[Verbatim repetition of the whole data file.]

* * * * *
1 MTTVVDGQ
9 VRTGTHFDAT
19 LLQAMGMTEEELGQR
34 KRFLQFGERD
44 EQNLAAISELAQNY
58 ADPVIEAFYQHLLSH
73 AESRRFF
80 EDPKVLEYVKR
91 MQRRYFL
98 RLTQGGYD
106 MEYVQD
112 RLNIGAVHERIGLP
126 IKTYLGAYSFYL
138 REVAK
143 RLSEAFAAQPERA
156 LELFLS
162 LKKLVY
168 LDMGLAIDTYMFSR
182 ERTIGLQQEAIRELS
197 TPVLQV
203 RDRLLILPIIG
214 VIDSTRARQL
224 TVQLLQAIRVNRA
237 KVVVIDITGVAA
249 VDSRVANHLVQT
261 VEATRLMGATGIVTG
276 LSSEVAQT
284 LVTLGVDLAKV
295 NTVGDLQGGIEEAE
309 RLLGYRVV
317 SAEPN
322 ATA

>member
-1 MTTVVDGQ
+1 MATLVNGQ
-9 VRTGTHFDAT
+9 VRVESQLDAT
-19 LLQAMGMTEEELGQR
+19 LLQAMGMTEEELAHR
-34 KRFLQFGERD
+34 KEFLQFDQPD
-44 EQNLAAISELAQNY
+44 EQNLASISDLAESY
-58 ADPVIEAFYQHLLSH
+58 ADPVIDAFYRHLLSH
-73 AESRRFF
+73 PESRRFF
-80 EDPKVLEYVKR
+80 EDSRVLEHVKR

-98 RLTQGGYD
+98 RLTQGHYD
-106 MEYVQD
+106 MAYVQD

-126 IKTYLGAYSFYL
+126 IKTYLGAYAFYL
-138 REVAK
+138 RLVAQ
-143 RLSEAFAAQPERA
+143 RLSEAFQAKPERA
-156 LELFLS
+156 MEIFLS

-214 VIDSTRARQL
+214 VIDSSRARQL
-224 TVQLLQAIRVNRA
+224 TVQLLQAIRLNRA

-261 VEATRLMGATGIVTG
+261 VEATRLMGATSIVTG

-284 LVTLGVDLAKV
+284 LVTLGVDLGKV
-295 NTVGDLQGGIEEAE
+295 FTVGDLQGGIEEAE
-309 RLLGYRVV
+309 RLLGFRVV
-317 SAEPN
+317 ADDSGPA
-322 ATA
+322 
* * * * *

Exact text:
1 MTTVVDGQ
9 VRTGTHFDAT
19 LLQAMGMTEEELGQR
34 KRFLQFGERD
44 EQNLAAISELAQNY
58 ADPVIEAFYQHLLSH
73 AESRRFF
80 EDPKVLEYVKR
91 MQRRYFL
98 RLTQGGYD
106 MEYVQD
112 RLNIGAVHERIGLP
126 IKTYLGAYSFYL
138 REVAK
143 RLSEAFAAQPERA
156 LELFLS
162 LKKLVY
168 LDMGLAIDTYMFSR
182 ERTIGLQQEAIRELS
197 TPVLQV
203 RDRLLILPIIG
214 VIDSTRARQL
224 TVQLLQAIRVNRA
237 KVVVIDITGVAA
249 VDSRVANHLVQT
261 VEATRLMGATGIVTG
276 LSSEVAQT
284 LVTLGVDLAKV
295 NTVGDLQGGIEEAE
309 RLLGYRVV
317 SAEPN
322 ATA

>member
-1 MTTVVDGQ
+1 MATLVNGQ
-9 VRTGTHFDAT
+9 VRVESQLDAT
-19 LLQAMGMTEEELGQR
+19 LLQAMGMTEEELAHR
-34 KRFLQFGERD
+34 KEFLQFDQPD
-44 EQNLAAISELAQNY
+44 EQNLASISDLAESY
-58 ADPVIEAFYQHLLSH
+58 ADPVIDAFYRHLLSH
-73 AESRRFF
+73 PESRRFF
-80 EDPKVLEYVKR
+80 EDSRVLEHVKR

-98 RLTQGGYD
+98 RLTQGHYD
-106 MEYVQD
+106 MAYVQD

-126 IKTYLGAYSFYL
+126 IKTYLGAYAFYL
-138 REVAK
+138 RLVAQ
-143 RLSEAFAAQPERA
+143 RLSEAFQAKPERA
-156 LELFLS
+156 MEIFLS

-214 VIDSTRARQL
+214 VIDSSRARQL
-224 TVQLLQAIRVNRA
+224 TVQLLQAIRLNRA

-261 VEATRLMGATGIVTG
+261 VEATRLMGATSIVTG

-284 LVTLGVDLAKV
+284 LVTLGVDLGKV
-295 NTVGDLQGGIEEAE
+295 FTVGDLQGGIEEAE
-309 RLLGYRVV
+309 RLLGFRVV
-317 SAEPN
+317 ADDSGPA
-322 ATA
+322 